Review: SIX, Arts Theatre, London

by Adrian Gillan for www.bent.com
His-story? Her-story! Bent’s Adrian Gillan loses his head over clever, camp multi-Olivier-Award-nominated girl-power musical, SIX – set to run and run at the Arts Theatre in London’s West End.

A high-octane 75-minute-no-interval “musical for the Netflix generation”, wunderkind co-writers Toby Marlow and Lucy Moss have quite literally struck gold with their genius, simple-yet-sophisticated fusion of dramatic English history with contemporary gender issues, delivered in the sassy present-day hybrid-genre of pop-concert-meets-talent-contest, as Henry VIII’s six wives battle it out to prove themselves the most hard-done-by, before eventually defiantly uniting in a dazzling display of female empowerment!

 

Outrageously precociously talented dream-team Marlow & Moss co-wrote the piece scarce two years ago whilst still studying for their finals at Cambridge, with SIX premiering at the 2017 Edinburgh Fringe, followed by half a dozen try-out performances at the Arts Theatre in London, then a short UK tour before re-opening at the Arts Theatre for an award-winning smash-hit run that just seems to extend-and-extend. And with a Chicago try-out underway, who knows… hello Broadway? Brits’ reply to Hamilton?

Along the way, the show has already won Best Off-West End Production at the 2019 WhatsOnStage Awards; and – alas ultimately pipped by Come From Away – did garner no fewer than five 2019 Olivier Award nominations… for Best New Musical, Outstanding Achievement in Music, Costume Design, Theatre Choreographer… and the entire six-strong core cast for Best Supporting Actress in a Musical!

Part of the brilliance of the show is its clear individuation of the six principle roles, each overtly loosely based on specific contemporary female pop stars, bringing out diverse, conflicting and complementary aspects of how women – then ‘n now – struggle to survive ‘n thrive in an all-too-male-dominated-world!

The breathtakingly hard-working six-strong core ensemble cast are onstage throughout, taking the spotlight, each in turn, to sing their version of events, the other wives providing backing vocals, not to mention hilarious bitchy banter between each number. They also unite to top-mid-and-tail the show with infectiously uplifting full-company toe-tapper aisle-boppers like “Ex-Wives”, “Six” and “Megasix”.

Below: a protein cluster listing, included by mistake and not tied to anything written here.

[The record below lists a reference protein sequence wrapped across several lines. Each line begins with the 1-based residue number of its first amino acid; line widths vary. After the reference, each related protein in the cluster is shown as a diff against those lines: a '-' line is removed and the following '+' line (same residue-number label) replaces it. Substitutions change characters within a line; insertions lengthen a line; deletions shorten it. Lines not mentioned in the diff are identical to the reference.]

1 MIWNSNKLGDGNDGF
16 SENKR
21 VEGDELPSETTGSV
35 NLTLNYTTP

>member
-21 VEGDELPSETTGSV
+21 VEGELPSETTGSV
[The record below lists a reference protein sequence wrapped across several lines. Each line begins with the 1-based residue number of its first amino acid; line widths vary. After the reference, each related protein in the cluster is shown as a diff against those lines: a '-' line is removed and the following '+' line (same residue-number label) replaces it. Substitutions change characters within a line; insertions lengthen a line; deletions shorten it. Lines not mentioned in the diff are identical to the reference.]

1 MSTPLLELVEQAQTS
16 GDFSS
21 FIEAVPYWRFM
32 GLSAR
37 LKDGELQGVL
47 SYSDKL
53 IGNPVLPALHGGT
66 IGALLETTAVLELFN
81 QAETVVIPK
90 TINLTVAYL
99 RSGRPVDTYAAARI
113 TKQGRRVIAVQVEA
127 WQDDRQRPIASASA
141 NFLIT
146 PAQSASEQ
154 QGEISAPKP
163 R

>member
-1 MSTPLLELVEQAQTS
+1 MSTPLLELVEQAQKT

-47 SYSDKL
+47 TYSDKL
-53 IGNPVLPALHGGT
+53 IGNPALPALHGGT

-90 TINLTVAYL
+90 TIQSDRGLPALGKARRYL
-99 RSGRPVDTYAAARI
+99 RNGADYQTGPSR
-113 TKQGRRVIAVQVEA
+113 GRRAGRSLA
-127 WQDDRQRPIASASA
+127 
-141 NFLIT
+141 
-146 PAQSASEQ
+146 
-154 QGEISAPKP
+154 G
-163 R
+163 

Jarneia Richard-Noel channels Beyoncé and Shakira to deliver Catherine of Aragon’s inner strength with defiant torch-song, “No Way”. Millie O’Connell draws upon Lily Allen  and Avril Lavigne, for her ballsy, cheeky Anne Boleyn and ironic “Don’t Lose Ur Head”. Natalie Paris harnesses Adele and Sia for her earthy love-sick Jane Seymour and ballad showstopper, “Heart of Stone”.

Vicki Manser (in a role normally played by Alexia McIntosh) evokes Nicki Minaj and Rihanna – and surely spookily what would have been a sixth Spice Girl, “Crazy Spice” – for her knowingly smug yet streetwise Anna of Cleves, imploring us all to “Get Down”, having been “picked” at the quirky, funny “Haus of Holbein”! Aimie Atkinson mines Ariana Grande and Britney Spears for her sexy hard-done-by much-used-and-abused Katherine Howard, bemoaning you guys out there for “All You Wanna Do”.

Courtney Stapleton (in a role normally played by Maiya Quansah-Breed) yokes to Alicia Keys and Emeli Sandé to slowly build and fully climax with the (potentially anti-climactic) survivor, Catherine Parr, portraying her sacrificed true love and resultant steely independence in “I Don’t Need Your Love”.

I’ll have to go back to see Grace Mouat as either Catherine of Aragon or Katherine Howard, the two roles she is down to regularly step in for, since she’d surely be ace too if her work as dance captain on the show is anything to go by – ensuring the cast sharply execute (pardon pun) choreographer Carrie-Anne Ingrouille’s street-cred moves.

Co-writer Moss happily also co-directs, with Jamie Armitage, to ensure the show immaculately achieves its conception, aided by the stunning creative team of Emma Bailey (fab pop arena set); Tim Deiling (ace pop lights, well integrated with said set); Paul Gatehouse (crucially, sound always crystal clear); and Gabriella Slade (glitzy Tudor-inspired contemporary pop show costumes).

Big cheers too to 4-strong always-onstage all-girl band of drums, guitar, bass plus MD Katy Richardson on keyboard, powering a blisteringly funny yet provocative show that, wonderfully, works for all ages!

SIX runs at the Arts Theatre in London until at least Jan 2020. For more info and to book tickets, visit www.sixthemusical.com

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